Manchester: Graham Thorpe wants fledgling England batsman Tom Banton to develop in his own away after former captain Michael Vaughan compared the rising Somerset star to Kevin Pietersen.
Banton demonstrated plenty of power-hitting as well as some audacious scoops during a thrilling 71 off 42 balls in the rain-marred first Twenty20 international against Pakistan at Old Trafford on Friday.
Vaughan has long been a fan of the 21-year-old Banton, saying he is "a bit like Kevin Pietersen in the way he hits the ball and sets up".
But assistant England coach Thorpe urged caution following Banton's maiden international T20 fifty.
"It's very early," said former England batsman Thorpe, whose 100-Test career ended when he made way for Pietersen shortly before Vaughan's men defeated Australia to win the 2005 Ashes.
"Let him (Banton) be comfortable in the environment he's in and let him develop at his own pace as well.
"He is certainly talented, and you can tell he's very hungry...It's always pleasing when you see someone perform on the big stage as a young lad."
Banton, reprieved on five when Iftikhar Ahmed dropped a routine slip catch, struggled before finding his form in a rain-marred match that finished as a no result.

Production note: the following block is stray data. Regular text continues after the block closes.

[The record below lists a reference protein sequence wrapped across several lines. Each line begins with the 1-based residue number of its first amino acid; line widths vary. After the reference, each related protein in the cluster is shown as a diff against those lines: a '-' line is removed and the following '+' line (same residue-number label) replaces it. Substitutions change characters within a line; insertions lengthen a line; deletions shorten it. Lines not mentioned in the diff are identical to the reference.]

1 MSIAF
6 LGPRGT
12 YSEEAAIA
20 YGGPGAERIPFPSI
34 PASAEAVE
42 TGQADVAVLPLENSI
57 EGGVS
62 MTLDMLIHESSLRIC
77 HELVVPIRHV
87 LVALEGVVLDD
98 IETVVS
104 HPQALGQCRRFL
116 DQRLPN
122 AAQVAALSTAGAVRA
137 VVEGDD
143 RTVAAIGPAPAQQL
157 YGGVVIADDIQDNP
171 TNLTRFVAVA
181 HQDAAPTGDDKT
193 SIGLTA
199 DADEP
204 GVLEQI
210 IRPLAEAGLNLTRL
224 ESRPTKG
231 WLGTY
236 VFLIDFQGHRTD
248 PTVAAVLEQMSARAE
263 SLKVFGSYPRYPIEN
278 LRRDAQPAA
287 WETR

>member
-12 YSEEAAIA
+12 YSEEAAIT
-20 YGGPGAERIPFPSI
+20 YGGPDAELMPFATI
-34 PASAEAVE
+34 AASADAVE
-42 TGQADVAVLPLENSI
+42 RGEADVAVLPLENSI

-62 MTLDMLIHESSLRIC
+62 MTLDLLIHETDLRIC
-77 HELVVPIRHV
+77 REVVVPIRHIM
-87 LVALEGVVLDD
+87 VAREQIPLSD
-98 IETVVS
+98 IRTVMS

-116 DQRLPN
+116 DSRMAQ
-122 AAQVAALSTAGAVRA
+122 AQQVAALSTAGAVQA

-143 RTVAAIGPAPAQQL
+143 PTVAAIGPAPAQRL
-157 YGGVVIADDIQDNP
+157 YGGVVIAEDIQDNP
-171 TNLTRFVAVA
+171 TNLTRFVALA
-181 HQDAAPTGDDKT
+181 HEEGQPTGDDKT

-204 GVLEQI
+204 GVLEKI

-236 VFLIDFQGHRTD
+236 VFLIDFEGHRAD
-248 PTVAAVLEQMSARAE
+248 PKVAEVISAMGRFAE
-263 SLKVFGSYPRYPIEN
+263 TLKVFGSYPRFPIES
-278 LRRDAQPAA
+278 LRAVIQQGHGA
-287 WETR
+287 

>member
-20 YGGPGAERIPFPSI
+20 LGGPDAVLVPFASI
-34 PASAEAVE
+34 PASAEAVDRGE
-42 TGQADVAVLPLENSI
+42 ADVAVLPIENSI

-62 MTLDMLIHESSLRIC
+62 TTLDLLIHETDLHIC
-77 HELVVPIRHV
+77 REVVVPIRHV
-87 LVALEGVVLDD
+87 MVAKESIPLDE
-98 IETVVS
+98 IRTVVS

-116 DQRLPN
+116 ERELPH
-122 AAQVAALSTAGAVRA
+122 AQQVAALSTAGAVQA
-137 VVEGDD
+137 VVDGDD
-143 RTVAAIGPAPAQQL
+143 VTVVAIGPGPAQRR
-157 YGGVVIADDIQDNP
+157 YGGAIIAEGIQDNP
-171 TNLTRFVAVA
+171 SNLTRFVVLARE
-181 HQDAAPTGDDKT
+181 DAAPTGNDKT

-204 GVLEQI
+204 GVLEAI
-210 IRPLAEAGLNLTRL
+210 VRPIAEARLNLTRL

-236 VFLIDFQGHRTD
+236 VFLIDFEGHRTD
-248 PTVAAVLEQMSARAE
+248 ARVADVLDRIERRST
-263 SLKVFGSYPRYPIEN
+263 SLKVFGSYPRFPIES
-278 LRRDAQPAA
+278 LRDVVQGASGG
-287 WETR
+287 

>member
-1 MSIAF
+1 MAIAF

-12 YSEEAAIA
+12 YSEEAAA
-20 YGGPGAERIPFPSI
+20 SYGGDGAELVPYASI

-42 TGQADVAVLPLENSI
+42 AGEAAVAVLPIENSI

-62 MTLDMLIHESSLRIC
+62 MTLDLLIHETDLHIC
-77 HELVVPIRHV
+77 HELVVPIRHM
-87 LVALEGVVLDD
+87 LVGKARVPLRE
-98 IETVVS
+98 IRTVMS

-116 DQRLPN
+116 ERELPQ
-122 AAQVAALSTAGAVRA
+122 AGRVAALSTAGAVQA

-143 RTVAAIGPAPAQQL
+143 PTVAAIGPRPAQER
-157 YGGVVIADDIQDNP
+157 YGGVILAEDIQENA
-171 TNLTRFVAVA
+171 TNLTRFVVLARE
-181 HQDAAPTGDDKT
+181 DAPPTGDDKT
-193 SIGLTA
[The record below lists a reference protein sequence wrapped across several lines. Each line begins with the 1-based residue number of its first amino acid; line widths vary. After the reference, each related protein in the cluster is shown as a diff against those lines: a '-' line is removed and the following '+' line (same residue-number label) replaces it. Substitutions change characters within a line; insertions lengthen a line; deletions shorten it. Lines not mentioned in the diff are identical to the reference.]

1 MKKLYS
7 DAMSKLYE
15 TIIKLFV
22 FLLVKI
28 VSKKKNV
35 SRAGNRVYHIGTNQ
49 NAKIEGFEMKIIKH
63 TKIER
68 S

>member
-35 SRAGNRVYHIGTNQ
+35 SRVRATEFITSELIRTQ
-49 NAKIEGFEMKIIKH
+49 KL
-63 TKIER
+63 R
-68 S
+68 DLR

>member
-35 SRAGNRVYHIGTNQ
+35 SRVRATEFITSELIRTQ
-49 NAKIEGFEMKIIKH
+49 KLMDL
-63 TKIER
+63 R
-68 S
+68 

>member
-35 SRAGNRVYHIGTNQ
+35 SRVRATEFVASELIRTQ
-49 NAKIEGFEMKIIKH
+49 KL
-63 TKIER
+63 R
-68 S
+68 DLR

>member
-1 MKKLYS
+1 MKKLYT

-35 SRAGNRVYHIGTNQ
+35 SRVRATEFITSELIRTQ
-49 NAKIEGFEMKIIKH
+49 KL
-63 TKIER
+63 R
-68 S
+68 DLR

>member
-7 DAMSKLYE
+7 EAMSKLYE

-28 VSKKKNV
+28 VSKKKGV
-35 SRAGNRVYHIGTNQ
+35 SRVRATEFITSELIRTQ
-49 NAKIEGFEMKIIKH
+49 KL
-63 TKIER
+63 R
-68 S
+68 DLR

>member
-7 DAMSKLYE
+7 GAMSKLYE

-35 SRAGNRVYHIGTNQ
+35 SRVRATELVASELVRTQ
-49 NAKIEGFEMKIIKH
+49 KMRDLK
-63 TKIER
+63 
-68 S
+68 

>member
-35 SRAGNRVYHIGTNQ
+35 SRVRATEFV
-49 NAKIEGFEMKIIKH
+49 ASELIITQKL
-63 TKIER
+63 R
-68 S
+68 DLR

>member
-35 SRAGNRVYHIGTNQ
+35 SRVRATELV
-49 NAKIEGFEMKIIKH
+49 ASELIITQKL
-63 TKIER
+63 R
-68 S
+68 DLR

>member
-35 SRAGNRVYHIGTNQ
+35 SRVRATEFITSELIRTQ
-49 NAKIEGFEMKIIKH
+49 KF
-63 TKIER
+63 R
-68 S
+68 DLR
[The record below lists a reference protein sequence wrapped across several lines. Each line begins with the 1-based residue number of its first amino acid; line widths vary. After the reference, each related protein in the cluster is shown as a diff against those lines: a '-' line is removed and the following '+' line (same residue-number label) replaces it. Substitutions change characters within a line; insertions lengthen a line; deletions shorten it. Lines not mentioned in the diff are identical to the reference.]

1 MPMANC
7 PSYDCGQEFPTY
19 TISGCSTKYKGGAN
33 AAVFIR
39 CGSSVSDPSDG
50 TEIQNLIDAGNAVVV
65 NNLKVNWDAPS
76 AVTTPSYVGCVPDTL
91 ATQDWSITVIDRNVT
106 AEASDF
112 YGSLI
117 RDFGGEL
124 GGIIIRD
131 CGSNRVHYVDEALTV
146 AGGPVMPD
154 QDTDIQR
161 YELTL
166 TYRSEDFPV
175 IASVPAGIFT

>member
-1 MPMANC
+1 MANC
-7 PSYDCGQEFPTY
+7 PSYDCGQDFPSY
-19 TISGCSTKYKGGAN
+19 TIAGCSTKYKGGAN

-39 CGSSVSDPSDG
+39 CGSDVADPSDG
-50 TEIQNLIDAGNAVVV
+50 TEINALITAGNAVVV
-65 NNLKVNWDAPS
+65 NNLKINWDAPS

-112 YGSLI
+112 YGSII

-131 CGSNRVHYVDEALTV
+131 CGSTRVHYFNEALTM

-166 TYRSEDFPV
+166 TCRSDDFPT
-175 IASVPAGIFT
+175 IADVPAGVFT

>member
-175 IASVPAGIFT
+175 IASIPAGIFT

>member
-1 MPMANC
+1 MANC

"It wasn't a flyer by any means, but the way he was very clinical with his strokeplay after that was impressive," said Thorpe.
Banton got a chance to open after Jason Roy was ruled out with a side injury.
And with England fielding separate red and white-ball squads because of the coronavirus, a number of players, including Twenty20 opener Jos Buttler, were not considered for the three-match series.
England white-ball captain Eoin Morgan believes the 50-over world champions must field their strongest side as often as possible if they are to win next year's T20 World Cup in India.
"Obviously they're unusual circumstances this summer," said Thorpe. "It is important for the T20 side as well as the one-day side to try to get the strongest team out, so players do get used to the positions we want them to bat in.
"You also want, if people get injured, people who can come in to those positions. If you can step up and put in performances like that, you'll certainly create competition for the squad."
It was a view echoed by Banton himself, who said he would try to make it difficult for the selectors to drop him.
The way Banton hoisted leg-spinner Shadab Khan for several huge sixes, in addition to ramping paceman Haris Rauf over the boundary, also bodes well for a T20 World Cup set to be played on spin-friendly Indian pitches.
"You saw some of the skill shots — the ramp shots he played off Rauf — but the way he was incredibly clear on his plan against spin as well," said Thorpe.
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